Structural Verilog specifications are very handy for simulation purposes, especially when verification of a large scale system design is needed: you can be certain that all desired transistors are definitely where they need to be if your layout passes LVS, and your Verilog passes your tests. (You could still have trouble with timing of course!)
But that same Structural Verilog code that validates every logic gate in your design probably isn’t very fit for human consumption, and you definitely don’t want to write it by hand. You want to specify as much hardware in as little HDL as possible.
Which is where Behavioral Verilog comes in. Verilog supports doing in a few lines what would take hours to hand-design in gates. For example, this behavioral code for a multiplier and an adder:
module bench; reg [3:0]A,B,C,D; wire [3:0]X; wire [7:0]Y; assign X=A+B; assign Y=C*D; initial begin $dumpvars(0,bench); #1; A=2; B=3; C=2; D=3; #4; A=11; B=6; C=5; D=5; #4; $finish; end endmodule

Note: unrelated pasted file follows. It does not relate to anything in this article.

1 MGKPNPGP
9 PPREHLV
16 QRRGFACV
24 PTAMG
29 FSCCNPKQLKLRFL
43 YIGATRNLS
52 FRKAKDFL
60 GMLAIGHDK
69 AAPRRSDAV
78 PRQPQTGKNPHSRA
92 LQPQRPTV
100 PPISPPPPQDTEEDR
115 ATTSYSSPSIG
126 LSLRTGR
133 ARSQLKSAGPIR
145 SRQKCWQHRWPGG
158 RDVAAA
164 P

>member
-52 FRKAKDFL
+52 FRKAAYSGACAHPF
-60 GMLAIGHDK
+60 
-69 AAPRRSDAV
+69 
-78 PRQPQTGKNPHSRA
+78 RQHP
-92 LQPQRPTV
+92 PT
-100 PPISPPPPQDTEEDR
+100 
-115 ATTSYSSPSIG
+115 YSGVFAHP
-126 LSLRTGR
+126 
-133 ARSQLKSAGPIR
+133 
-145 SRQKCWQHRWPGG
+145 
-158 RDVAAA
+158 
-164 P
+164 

Overflows are handled gracefully and in the same way you would expect a computer to handle them, and Verilog tracks each bit of each number as its own wire. Verilog defaults to using 2’s compliment to represent negative numbers. Each assign statement represents an entire combinational math component.
What makes a file like this representative of the true power of Verilog, however, is that you can just go up to the bus widths and type in any size number you like. You could specify 1024-bit adders and 2048-bit multipliers in this same file by changing a few numbers. Behavioral Verilog descriptions may be inexact in terms of final implementation, but they specify the hardware’s total functional behavior, for every possible set of digital inputs and outputs.
A behavioral model of an adder will not tell you anything about the delays of its internal gates, but it will tell you everything about how it adds. And you can specify it in one line, no matter how big it is.